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The supply chain crisis (Part 3): Building a resilient future

In part 1 and part 2 of this series, we discussed 1) the supply-chain processes and technologies used throughout the late-20th-century wave of economic globalization and 2) the new frameworks through which today’s leaders are upgrading their supply chain strategy. Now, we will discuss the types of technologies that will enable a more resilient supply chain, and what that means for our future.

Virtually all technology providers that serve the supply chain and procurement profession tout their ability to manage spend/supply processes and the underlying needed data, including internal workflows and those that integrate first tier suppliers/partners. They might even be able to perform consolidated analytics across multiple internal systems. Whether a software solution supports source-to-pay (S2P), sourcing, spend analytics, supplier management, contract management, risk management or other adjacent areas, they usually start with improving an organization’s spend data through system consolidation/organization, classification, and/or enrichment of internal data. However, those seeking to de-risk their supply chain and become more resilient need more; they need visibility into their n-tier supplier networks. As discussed in Part 2, they need data that works “outside in.”

Looking forward for the supply chain

S2P suite solutions or ERPs usually provide visibility into tier-1 supplier spend, but it usually ends there. Sophisticated buying organizations, and most buyers in the future, will be using multi-tier data for supply chain insights that look forward, unlock and de-risk economic value rather than look backwards at sunk costs and simplistic performance reporting. Such forward-looking economic insights involve:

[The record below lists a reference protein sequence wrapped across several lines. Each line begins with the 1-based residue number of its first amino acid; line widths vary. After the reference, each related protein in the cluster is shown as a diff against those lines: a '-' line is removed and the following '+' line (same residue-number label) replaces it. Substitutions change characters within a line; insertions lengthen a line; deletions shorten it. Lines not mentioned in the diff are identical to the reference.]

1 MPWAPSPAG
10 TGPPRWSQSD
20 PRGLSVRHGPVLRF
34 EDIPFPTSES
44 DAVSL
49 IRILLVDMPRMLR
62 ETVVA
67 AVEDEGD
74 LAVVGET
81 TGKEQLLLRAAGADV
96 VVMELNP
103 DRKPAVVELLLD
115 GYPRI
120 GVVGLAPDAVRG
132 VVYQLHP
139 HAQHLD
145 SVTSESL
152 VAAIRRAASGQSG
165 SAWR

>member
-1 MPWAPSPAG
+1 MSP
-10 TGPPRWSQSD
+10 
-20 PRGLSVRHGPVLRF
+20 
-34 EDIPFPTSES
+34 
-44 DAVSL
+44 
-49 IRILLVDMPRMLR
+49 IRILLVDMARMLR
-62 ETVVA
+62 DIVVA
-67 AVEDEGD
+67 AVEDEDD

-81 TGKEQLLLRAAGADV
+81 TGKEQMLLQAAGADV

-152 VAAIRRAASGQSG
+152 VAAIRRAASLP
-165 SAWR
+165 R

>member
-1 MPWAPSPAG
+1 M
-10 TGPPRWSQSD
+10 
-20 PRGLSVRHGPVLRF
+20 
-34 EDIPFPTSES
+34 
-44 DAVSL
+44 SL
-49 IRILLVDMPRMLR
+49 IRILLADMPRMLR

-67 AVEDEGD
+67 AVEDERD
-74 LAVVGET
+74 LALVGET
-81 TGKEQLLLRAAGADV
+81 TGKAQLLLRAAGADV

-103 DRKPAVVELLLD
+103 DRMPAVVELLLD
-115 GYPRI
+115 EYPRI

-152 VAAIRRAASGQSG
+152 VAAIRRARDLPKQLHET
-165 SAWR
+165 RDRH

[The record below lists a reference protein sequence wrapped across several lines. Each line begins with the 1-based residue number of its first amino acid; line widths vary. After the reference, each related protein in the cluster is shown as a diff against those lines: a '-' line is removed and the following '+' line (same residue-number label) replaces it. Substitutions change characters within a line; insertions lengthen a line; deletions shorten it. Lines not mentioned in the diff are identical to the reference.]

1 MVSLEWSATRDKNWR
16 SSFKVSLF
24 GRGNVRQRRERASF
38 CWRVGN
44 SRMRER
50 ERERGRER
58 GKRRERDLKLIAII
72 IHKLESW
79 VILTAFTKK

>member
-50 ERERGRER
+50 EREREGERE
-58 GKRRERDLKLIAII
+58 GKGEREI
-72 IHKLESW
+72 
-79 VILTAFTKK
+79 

• Commodity pricing and availability: There are existing solutions that give companies real-time part prices and forward-looking price projections (e.g., SupplyFrame, MetalMiner) that help prioritize and strategize amid inflation and shortages. Those with commodity data are quicker to adjust their plans and source alternative parts when price, inventory or lead times change. They maintain perspective on supplier competition, market averages or economic inputs in order to assess the fairness of supplier price increase requests. In essence, a future with more price/cost transparency across the entire value chain can be a future where all stakeholders have a common view into commodity volatility so that joint decisions/efforts can be made to mitigate cost increases, smooth the volatility and focus on broader risks and opportunities.
  • Risk detection: Companies have seen that shortages of all kinds –– even that of the smallest, cheapest components –– can halt production and lead to millions of dollars in lost revenue, which is why mature organizations are heightening their risk detection at the start of design. They are reconsidering their product design requirements and determining the potential size of total economic impact (i.e., value) on their business when disruptions occur rather than simply designing for the lowest price. Technologies like SupplyFrame’s RiskRank use proprietary search engines and external market data to rank the risk of every component within an organization’s BOM. Users can look at inventory fluctuations, lifecycle status (start-of-life, middle-of-life, end-of-life), price volatility, manufacturing delays and even trade wars that might risk operations. Users can therefore make better sourcing decisions and design decisions (like that of hospital ventilators) to drastically reduce the impact of disruptions. This means that in the future, one supplier’s setback won’t necessarily have a rippling adverse impact on an entire supply network and business/brand performance.